Diagnosing Endometriosis – A Patient Experience
July 6th, 2017
by Erin Cain
I still remember sitting in that doctor’s office, looking downward at the linoleum floor. I had described my symptoms: weeks of constant bleeding, cramps that left me writhing in pain—pain so severe it induced vomiting, month after month. The doctor told me confidently, “You don’t have endometriosis.”
I know now that he was wrong.
I had been seeing doctors about these symptoms since the fall of 2009. I’d had excruciating cramps since high school, but I just thought they were normal. It wasn’t until I experienced several rounds of bleeding that lasted three to four weeks at a time that I realized I needed to see a doctor. The first gynecologist I visited prescribed me Ortho Tri-Cyclen; however, after seven months my symptoms were still severe, so I began seeing a new gynecologist in search of a second opinion.
I knew that my symptoms could be indicative of endometriosis, based on conversations I had with people who had experienced it, so I wanted to get checked out. The new doctor performed a basic exam and immediately told me that I did not have endometriosis.
“Isn’t endometriosis only diagnosed by surgery?” I asked.
He replied, “Well, technically it’s only diagnosed via surgery, but I’m 99% sure you don’t have it. I don’t see any signs of it, and even if you did have it, it would be minor and in an unlikely place. And anyway, if you did have endometriosis, the treatment would be the pill, and you’re already taking the pill.”
This doctor recommended that I start taking Seasonique, which would limit my periods to every three months; he said that this way I would experience severe cramps less often. I voiced concerns about whether being on the pill might affect my fertility in the long term. He responded: “That’s a myth. The pill doesn’t hurt your fertility; it actually helps your fertility.”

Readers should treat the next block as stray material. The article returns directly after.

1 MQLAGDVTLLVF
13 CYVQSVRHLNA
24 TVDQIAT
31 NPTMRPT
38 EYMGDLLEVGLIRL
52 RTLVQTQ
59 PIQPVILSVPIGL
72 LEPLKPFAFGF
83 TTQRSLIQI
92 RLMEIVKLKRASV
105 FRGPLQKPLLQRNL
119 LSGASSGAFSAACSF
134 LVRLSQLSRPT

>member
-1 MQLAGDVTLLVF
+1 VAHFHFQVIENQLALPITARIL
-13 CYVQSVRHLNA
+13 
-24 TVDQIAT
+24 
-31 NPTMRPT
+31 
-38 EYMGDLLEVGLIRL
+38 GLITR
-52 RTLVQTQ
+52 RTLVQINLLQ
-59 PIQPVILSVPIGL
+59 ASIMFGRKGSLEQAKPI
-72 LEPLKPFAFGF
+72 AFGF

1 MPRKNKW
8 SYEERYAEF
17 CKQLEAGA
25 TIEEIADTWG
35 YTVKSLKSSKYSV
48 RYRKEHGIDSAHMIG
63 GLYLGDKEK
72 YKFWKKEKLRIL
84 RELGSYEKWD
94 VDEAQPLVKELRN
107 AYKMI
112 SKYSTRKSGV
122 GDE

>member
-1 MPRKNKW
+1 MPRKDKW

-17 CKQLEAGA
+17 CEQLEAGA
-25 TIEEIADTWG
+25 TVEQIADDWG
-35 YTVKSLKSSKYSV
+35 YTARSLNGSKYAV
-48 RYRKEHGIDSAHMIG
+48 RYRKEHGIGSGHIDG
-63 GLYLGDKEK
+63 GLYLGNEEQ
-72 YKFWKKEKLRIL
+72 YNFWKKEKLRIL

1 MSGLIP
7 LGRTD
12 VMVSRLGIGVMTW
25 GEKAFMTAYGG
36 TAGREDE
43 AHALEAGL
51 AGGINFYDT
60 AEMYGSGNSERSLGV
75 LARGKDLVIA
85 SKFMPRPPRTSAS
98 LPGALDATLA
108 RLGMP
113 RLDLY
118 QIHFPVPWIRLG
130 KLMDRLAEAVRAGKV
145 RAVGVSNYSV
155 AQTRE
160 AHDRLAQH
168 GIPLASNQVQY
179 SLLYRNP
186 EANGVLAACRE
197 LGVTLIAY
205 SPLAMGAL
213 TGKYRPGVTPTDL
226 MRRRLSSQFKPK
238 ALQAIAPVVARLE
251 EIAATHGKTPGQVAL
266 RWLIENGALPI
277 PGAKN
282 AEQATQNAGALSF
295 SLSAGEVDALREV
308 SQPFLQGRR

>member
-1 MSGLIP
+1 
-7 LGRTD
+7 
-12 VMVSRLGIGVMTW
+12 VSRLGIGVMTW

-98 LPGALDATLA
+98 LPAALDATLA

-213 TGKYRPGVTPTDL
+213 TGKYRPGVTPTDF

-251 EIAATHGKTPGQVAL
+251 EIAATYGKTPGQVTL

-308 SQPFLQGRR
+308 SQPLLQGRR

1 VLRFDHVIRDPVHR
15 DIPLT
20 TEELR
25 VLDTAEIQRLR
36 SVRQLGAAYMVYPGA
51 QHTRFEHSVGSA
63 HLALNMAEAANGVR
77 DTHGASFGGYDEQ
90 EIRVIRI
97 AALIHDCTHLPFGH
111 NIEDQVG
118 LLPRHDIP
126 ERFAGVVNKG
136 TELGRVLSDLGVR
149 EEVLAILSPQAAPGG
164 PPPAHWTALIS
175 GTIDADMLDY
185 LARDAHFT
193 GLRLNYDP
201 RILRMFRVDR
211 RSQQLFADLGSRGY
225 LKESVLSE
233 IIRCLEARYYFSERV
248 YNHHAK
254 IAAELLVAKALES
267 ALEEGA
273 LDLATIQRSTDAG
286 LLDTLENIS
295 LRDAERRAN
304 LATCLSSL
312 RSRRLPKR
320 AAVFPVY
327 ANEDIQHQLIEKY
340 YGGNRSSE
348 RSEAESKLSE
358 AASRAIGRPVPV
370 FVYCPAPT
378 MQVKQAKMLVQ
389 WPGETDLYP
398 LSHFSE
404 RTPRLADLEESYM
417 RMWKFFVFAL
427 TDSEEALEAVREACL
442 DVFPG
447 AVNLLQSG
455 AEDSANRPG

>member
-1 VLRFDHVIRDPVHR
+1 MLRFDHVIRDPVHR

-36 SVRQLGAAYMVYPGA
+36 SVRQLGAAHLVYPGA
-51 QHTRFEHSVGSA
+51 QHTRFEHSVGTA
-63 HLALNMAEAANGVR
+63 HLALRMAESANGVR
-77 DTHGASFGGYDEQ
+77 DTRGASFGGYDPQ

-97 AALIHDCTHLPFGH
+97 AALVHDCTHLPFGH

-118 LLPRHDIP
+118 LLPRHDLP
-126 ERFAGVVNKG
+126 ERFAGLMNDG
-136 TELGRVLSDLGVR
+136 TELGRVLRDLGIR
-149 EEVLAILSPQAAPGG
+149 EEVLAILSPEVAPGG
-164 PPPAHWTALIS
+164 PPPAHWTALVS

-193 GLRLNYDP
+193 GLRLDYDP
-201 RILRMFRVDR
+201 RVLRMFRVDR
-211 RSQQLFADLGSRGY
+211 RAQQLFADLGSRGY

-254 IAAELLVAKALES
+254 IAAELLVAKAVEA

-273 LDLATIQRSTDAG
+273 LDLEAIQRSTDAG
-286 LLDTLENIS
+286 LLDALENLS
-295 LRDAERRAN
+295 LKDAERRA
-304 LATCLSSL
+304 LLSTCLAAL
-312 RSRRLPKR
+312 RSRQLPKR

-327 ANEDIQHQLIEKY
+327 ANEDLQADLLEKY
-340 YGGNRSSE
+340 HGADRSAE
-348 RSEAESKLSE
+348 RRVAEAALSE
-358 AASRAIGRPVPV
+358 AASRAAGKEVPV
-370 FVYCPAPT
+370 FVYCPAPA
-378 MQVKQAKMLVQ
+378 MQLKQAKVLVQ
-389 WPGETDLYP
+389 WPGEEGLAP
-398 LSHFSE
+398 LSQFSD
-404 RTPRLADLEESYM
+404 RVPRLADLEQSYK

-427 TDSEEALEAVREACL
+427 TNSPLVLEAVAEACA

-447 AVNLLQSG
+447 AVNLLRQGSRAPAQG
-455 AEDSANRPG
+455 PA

I later learned this is not true. But at the time it seemed like a possible solution to my pain, and so I began taking Seasonique. It did cause some improvement in my cramps, but it didn’t totally work for me. When I called my doctor and explained that I had extra bleeding in between periods, as well as multiple side effects, he said that I could take extra pills to stop the bleeding and that my side effects were “normal.” This went on for another year, at which point I was still having a lot of unexplained symptoms and I wanted to see if these worsened or improved off the pill. When I found that my cramps were no worse than before, I decided to stop taking the pill altogether.
Tracking My Symptoms
For the next year and a half I experienced irregular cycles and infrequent periods, but eventually my cramps returned with a vengeance. They continued for several months until I was sobbing from pain. I was still hesitant to visit a gynecologist, but when I had bleeding that lasted for five weeks, it was the last straw that pushed me to find a doctor. First, I found a Creighton FertilityCare practitioner who taught me how to chart the signs of my cycle and associated symptoms. My instructor also referred me to a local physician familiar with the Creighton method. After the doctor examined my charts, she ran specific laboratory tests, which indicated that I had low progesterone levels. She prescribed me progesterone to be taken during certain days in my cycle. This immediately alleviated my excess bleeding.